With winter approaching, northerners and other folks used to snow are usually preparing their homes for the cold — the question that often catches people off-guard, however, is whether or not their car is ready, too. There are many things that a precautious driver should do before the onset of winter, and with the right preparation you can save yourself a ton of headaches and potential repair bills.
Not the Good Old Days
…But let’s keep things in perspective here. Old-timer mechanic types will be sure to tell you all kinds of doomsaying tales of drivers who didn’t change their oil, or didn’t get a full tune up. The fact is that modern cars and engine oil are better equipped to handle winter, but a mechanical problem is always made worse by freezing cold, so it’s a good idea to make sure you’re not going to be stuck on the side of the road.
Winter tires. The most important decision you need to make prepping your car for winter is to decide whether or not you want to change up for winter tires. Winter tires typically have a deeper tread that makes it easy for you to maintain control on icy roads, but because they can be a bit of an investment, you have to determine whether or not you need them.
Tire Pressure. It’s simple physics: as it gets colder, you’re going to lose pressure in your tires. Even if you don’t use winter tires, or you already have all-season tires, you won’t be able to go anywhere if they’re flat. Be sure to stop at your local service station and put air in those tires!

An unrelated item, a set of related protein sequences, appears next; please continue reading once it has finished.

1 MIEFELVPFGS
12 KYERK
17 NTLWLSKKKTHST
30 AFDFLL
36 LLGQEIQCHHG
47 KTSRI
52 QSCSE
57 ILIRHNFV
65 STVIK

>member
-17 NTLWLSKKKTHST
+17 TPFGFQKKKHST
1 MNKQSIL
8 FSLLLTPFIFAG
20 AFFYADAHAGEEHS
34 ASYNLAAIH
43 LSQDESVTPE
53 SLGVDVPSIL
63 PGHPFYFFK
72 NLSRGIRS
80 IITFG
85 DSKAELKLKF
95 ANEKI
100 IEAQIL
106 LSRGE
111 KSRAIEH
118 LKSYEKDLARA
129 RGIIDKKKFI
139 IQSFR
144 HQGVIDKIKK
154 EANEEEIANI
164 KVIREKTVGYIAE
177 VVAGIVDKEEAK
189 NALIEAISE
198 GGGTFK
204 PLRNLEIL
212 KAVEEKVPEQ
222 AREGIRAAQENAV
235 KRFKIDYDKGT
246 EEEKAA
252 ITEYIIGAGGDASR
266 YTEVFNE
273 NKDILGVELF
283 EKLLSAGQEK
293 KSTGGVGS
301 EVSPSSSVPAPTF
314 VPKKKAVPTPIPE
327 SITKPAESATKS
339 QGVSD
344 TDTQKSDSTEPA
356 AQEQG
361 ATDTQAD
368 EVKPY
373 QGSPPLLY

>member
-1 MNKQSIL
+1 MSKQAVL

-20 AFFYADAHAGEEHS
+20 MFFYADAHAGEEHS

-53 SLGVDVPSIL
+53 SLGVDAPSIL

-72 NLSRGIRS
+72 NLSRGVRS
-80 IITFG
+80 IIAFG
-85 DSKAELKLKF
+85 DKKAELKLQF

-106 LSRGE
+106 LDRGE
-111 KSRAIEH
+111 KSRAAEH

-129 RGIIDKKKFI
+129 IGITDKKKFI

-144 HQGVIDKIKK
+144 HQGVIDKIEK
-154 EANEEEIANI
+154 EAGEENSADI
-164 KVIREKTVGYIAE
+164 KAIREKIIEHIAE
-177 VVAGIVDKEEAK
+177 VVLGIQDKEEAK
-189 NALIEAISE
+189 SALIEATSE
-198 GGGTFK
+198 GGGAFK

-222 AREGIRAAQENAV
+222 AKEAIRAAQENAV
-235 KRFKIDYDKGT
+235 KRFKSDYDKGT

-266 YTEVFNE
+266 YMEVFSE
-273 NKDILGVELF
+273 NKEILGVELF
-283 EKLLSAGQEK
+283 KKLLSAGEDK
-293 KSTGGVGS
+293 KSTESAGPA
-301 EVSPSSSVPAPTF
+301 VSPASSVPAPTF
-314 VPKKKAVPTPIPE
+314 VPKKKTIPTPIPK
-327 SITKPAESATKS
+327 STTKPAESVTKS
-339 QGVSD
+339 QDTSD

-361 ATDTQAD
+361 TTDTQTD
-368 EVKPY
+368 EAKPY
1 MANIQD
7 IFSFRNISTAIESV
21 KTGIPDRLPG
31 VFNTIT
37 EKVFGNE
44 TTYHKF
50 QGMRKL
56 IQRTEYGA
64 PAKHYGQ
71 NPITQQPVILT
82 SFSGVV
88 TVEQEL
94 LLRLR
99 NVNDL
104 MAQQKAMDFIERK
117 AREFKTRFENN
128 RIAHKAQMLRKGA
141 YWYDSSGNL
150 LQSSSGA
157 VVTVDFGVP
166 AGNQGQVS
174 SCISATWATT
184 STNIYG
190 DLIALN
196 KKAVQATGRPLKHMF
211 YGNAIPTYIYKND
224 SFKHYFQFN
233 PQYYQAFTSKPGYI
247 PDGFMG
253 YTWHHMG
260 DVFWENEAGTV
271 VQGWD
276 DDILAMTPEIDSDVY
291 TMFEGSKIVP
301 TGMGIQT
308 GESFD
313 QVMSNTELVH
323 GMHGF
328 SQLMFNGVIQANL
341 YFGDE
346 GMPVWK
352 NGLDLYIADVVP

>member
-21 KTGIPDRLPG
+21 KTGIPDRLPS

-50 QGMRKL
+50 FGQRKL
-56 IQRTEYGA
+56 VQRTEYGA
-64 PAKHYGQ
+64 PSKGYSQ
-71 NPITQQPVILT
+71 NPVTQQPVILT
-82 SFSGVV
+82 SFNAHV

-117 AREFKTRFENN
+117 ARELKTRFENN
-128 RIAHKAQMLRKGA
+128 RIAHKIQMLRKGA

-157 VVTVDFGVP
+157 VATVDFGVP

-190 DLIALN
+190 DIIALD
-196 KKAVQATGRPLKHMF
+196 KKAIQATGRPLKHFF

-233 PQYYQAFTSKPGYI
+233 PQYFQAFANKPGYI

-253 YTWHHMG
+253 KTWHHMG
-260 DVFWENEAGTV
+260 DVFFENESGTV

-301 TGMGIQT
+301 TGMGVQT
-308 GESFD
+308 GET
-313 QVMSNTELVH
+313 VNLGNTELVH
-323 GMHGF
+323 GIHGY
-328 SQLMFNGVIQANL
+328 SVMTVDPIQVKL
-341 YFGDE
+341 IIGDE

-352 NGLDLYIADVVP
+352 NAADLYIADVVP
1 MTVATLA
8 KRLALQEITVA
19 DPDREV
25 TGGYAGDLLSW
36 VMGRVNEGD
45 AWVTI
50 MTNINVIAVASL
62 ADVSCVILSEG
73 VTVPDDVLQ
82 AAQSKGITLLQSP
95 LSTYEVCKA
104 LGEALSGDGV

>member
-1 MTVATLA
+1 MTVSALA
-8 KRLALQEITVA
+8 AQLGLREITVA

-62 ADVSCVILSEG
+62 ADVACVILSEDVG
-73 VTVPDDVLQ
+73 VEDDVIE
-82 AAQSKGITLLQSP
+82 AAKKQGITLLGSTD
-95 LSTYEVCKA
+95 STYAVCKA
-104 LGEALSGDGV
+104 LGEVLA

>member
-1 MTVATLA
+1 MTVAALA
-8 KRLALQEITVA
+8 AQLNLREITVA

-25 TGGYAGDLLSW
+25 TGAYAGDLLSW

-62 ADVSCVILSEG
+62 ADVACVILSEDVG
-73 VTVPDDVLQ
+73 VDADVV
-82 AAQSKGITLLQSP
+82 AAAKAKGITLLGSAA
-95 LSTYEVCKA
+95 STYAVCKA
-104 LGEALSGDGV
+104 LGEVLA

Check the Essentials. If you haven’t had a tune-up in a while, it’s a good idea to have a professional give your car a quick once-over; the prospect of waiting for a tow-truck in sleet is usually enough to encourage drivers to take their car in. Making sure the essentials like engine belts, batteries, and radiator are in order is just good sense.
Put Together Your Emergency Kit. While you should have one in your car already anyway, with winter coming it’s a good time to put together an emergency kit. With below freezing temperatures on the way, it’s possible that having the right kit can be the difference between life or death if your vehicle breaks down. Make sure you car has blankets, a shovel, jumper cables, rope, nonperishable foods (granola bars are good), water, and a cell phone charger, and for the winter, a container of sand or salt isn’t a bad idea either.
November 15, 2012 by Jamie Rettig